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Remembering Infamy: The life and crimes of Rae Carruth — 10 years later 

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"There was a charged atmosphere around the trial," said Rudolf. "Lots of people were very supportive of Rae. Other people were convinced that he was guilty. Having all the CourtTV people and all the local networks as involved I'm sure raised the intensity of people's feelings."

After a trial that lasted 27 days and featured testimony from 72 witnesses -- including several of Carruth's former lovers and confrontational statements by triggerman Watkins (at one point Watkins called Carruth a "bitch" from the witness stand) -- Carruth was found guilty of conspiracy to commit murder, shooting into an occupied vehicle, and using an instrument to destroy an unborn child. But Carruth was found not guilty of first-degree murder, which allowed him to avoid the death penalty and receive a considerably lighter sentence of 18 to 24 years in prison.

"I continue to believe that Rae was not guilty," said Rudolf, who has represented several high-profile clients, including more recently one of the former Duke lacrosse players who was wrongfully charged in the sex scandal. "I think this was something that Van Brett Watkins organized quite on his own. And I don't think Rae was guilty of even the conspiracy. On the other hand, I think the jury did a very good job of assessing the evidence and finding him not guilty of the murder. Frankly, that was an accomplishment that I'm proud of, to be able to show the jury that he wasn't guilty of the murder. That was important to me."

Carruth was the only one of the four accused men to go on trial. The other three accomplices pled guilty. Watkins accepted a plea deal in exchange for his testimony against Carruth. He pled to charges that included second-degree murder and conspiracy to first-degree murder and was sentenced to 50 years and eight months. Kennedy, the driver, was sentenced to 14 years and nine months, and is projected to be released in 2011. Abraham, the passenger in the car with Kennedy and Watkins, was sentenced to three years and three months, and because of credit for time served between his arrest and conviction, he was released in the summer of 2001.

After the prison gate closed behind Carruth and his accomplices, life went on for everyone else -- everyone except Cherica Adams, who had her life tragically taken away at just 24 years of age. Often lost in high-profile cases like this, unfortunately, are the victims. Cherica was the main victim; another victim was her son, Chancellor, who was born with cerebral palsy, a permanent disorder that can limit communication, cognition, and physical movement, usually caused by a lack of development in the brain during pregnancy. He turns 10 on Nov. 16, sharing a birthday with the day his daddy had his mommy shot. He's being raised by Cherica's mother, his grandmother, Saundra Adams.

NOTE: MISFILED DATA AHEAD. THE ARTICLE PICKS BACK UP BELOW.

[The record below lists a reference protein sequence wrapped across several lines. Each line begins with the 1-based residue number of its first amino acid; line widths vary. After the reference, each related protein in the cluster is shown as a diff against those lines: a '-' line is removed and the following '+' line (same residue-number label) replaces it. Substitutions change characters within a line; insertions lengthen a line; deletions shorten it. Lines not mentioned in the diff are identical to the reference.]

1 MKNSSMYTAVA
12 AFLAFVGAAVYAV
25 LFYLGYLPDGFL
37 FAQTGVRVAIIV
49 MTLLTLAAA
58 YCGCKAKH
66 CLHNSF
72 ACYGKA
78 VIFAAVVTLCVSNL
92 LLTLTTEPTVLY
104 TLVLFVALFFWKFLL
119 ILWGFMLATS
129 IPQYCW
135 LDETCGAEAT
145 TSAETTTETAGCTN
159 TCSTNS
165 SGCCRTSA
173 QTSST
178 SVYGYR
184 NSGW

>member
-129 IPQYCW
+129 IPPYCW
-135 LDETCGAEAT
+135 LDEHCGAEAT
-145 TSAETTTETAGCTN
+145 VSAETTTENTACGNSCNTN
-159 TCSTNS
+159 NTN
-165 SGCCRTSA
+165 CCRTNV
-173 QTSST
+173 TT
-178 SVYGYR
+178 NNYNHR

"We keep our home filled with pictures of Cherica because she's his mother," said Adams. "He knows that she's his mother and we refer to Cherica as his 'mommy angel.' We talk about her every day and we have a prayer we say every night. Because he has cerebral palsy, I don't think Chancellor's going to understand the details of what happened. But what I tell him about the situation is that he was loved, that he was created in love, and that his dad just did a bad thing."

Chancellor, who attends school in CMS, has braces on his legs and has to use a walker or motorized wheelchair to get around. His speech is limited, but he understands more words than he can speak. He's doing a lot better today than doctors expected when he was delivered 10 years ago during an emergency cesarean section -- skin blue, after periods of not breathing. Doctors told his grandmother that he would probably never be able to walk.

"The prognosis they gave me at birth was that he wasn't going to be doing that well," Adams said. "He suffered a great lack of oxygen at the time that she was shot. They had to go in and somewhat revive him and put him on breathing machines. However since that time, he's doing a lot of physical therapy, occupational therapy, and speech therapy. He's saying a lot of words very clearly. His comprehension level is really amazing. He can carry on a conversation with you because he understands what you're saying. He can't always communicate back to you, but we have our own little communication so I understand him."

Adams is remarkably positive when discussing how her life and the life of her family were forever changed. Not only did she lose her only child, but she has to care for her grandson, who requires around-the-clock assistance (she admits to being "overprotective" of Chancellor and doesn't like to ask too many people for help). Time heals most wounds and often makes it easier to deal with tragedies years later, but Adams made an important decision years ago.

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